Here we are, three weeks after the prefect Fabienne Buccio ordered the dismantling of the southern area of the so called “Calais Jungle”. Despite the protests, demolition teams protected by some RSC’s (Republican Security Companies) have embarked on the systematic destruction of the camp. All its southern part was razed and other infrastructures should be demolished shortly. Only few buildings will remain in place: the school, the theatre and the places of worship. In a few days, the dramatic situation that refugees were already facing has got even worse, when they lost the little they had to survive: a shelter to protect themselves from cold, precarious accomodation to sleep. Nonetheless, migrants keep faith and are working in cooperation with many activists and volunteers by moving their shacks to the northern area of the camp, which hasn’t been demolished yet and is considered safe for families with children. Refugees that decided to apply for asylum in France were guaranteed to be rehoused in a camp within containers surrounded by barbed wire and CCTV cameras. In order to access this camp, it is necessary that refugees own a secret code and have their fingerprints recorded. However, many refugees connect this kind of camp to a prison and refuse to go there. They prefer staying in the “Calais Jungle”, in spite of the deplorable living conditions.
While the EU is spending millions of euros on repression and emargination policies thinking to solve the issue by building new walls and barriers, life in Idomeni goes on. Days become months and – who knows? – years. Pessimism and hatred are increasing, desperation, frustration and tension are prevailing, hence episodes of internal violence, as well as clashes with the police patrolling the borders that happen almost every day. What will be the fate of people who are only guilty of escaping from war and violence? It is quite understandable that these people do not want to go back to their countries after paying a fortune to reach Europe. For them, this long, tough journey will only be over once they will have reached a place where to live under respectable conditions and build a future for themselves and their beloved ones. “How long can you stand living here?” – I asked a Syrian refugee that accepted to be photographed and tell his story. “I survived the bombs, I lost a brother and other relatives, my house does not exist any longer. I can resist in this situation still a few more weeks hoping that the EU will reopen the borders, otherwise I will have to find another solution… I dream of the day when I will finally be able to go back to my country but until then, I will keep fighting in hopes of seeing my dream come true.”
With the arrival of the vessel Iuventa - belonging to the NGO "Jugend Rettet" - the humanitarian emergency in the Mediterranean sea changes its route. This ship represents a Europe quite different from the one gravitating around Bruxelles bureaucracy and banks' interests: it's the fresh, energetic face of Europe. young men and women born and raised in the dynamic Berlin, all aged between 20 and 40, with clear ideas, different work ethic and a bunch of life jackets ready at hand. The NGO they work for is German, but the boat sports the flag of The Netherlands: no problem for them, as their goal is just to do their best to ensure safe operations when migrants from Africa leave those infamous boats filled with desperation. The ship Iuventa has been sailing since July 26th, 2016, but it started to navigate the web well before this date, funding its own project through a crowdfunding platform. The project worked fine: 300,000 Euros were collected, and it took just two months in Venice, in the shipyard of the Faldis Group, to transform a ship - close to be demolished - into a state-of-the-art standby safety vessel. Today over the worn out helm there are computers and modern electronic tools, while old sailors stand side by side with tattooed, digital youngsters. This is no more the Europe of Christopher Columbus or Vasco da Gama. Its the one belonging to a new generation that wants to trace different routes on the map: the routes of the future society.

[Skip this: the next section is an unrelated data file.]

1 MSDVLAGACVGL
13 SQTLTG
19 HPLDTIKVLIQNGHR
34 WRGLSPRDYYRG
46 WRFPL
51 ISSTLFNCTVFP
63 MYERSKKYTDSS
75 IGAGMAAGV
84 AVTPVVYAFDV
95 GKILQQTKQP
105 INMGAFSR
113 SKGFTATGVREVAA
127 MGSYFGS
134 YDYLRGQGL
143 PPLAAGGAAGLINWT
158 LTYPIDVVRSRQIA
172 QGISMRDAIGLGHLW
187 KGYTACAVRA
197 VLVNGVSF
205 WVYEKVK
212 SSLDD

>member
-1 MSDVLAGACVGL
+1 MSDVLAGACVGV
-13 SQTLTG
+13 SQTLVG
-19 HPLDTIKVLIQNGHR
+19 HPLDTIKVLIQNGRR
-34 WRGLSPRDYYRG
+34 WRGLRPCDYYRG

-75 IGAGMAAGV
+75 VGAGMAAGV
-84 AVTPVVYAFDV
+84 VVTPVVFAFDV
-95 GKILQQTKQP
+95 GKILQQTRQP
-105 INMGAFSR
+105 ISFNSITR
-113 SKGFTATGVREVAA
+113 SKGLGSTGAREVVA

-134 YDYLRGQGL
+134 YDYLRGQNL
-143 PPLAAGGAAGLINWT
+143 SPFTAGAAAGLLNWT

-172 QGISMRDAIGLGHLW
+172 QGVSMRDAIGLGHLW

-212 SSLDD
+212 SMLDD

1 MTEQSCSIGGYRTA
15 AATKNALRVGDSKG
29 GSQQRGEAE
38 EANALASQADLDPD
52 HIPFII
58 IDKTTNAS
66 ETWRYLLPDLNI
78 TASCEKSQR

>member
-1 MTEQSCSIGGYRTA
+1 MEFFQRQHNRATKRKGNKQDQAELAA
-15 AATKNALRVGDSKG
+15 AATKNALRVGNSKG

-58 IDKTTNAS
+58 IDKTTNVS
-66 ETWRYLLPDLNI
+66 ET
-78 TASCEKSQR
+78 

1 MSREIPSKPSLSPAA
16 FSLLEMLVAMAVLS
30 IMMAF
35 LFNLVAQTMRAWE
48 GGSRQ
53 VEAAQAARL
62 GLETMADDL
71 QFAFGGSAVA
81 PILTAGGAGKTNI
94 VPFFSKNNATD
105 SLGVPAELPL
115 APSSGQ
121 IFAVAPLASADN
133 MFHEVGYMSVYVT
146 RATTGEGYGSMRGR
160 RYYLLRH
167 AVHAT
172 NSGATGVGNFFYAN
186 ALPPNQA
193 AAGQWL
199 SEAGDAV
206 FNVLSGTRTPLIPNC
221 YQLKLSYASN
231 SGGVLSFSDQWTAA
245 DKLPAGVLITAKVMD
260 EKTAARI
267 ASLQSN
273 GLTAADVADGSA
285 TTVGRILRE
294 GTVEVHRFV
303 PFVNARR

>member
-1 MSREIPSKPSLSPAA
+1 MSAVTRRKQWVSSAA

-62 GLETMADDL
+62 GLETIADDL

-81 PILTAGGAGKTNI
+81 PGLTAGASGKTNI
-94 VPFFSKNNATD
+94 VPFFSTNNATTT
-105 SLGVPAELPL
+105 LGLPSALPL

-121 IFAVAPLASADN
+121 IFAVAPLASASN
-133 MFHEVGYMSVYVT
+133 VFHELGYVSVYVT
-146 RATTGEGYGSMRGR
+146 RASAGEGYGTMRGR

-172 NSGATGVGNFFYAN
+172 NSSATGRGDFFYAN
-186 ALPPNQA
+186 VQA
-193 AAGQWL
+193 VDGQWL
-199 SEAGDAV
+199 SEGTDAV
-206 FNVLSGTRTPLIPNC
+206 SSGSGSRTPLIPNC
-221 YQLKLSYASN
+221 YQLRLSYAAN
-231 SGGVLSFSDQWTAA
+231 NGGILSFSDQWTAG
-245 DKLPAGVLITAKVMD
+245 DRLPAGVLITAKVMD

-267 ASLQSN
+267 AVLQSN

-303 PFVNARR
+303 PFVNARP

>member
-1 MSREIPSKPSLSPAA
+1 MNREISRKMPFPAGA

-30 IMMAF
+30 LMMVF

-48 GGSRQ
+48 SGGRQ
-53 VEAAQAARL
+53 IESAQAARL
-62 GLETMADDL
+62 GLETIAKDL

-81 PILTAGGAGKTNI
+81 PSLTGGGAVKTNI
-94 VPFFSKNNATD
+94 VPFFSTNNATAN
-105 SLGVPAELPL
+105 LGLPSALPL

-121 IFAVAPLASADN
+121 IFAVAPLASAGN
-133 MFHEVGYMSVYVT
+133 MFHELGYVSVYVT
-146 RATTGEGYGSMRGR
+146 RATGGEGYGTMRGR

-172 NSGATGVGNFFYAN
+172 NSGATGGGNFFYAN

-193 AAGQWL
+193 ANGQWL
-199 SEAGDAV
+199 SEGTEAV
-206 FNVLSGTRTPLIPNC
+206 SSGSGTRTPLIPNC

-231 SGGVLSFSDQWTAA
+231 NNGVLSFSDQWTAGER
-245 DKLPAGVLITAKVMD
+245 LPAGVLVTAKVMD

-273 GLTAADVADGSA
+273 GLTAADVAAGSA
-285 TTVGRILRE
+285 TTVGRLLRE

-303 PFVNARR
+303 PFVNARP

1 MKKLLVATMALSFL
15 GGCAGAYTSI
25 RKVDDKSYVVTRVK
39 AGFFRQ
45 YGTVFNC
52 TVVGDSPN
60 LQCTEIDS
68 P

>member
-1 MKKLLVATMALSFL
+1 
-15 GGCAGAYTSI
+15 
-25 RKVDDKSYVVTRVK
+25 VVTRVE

In the last few years, in the Ionian zone of the Province of Reggio Calabria, known as Locride, five small villages, such as Caulonia, Stignano, Monasterace and Badolato, along with Riace itself (the first case), have become successful models of integration offering immigrants arriving from across the sea a warm welcome along with homes in a number of empty buildings in the historic centre. These experiences are based on an experiment of territorial development through the rebirth of rural economies in Southern Italy that had almost disappeared. This way, migration is providing a new lease of life to rural villages abandoned over the last two centuries that have now been repopulated and can be lively communities once again. Starting from this assumption, the five Italian villages that risked becoming “ghost towns” because of the emigration of most part of their population to the USA, Northern Italy and the rest of Europe, are now experimentinglong-term strategies and policies regarding migration, seeing migration itself as a positive factor enhancing the whole society economically, socially and culturally.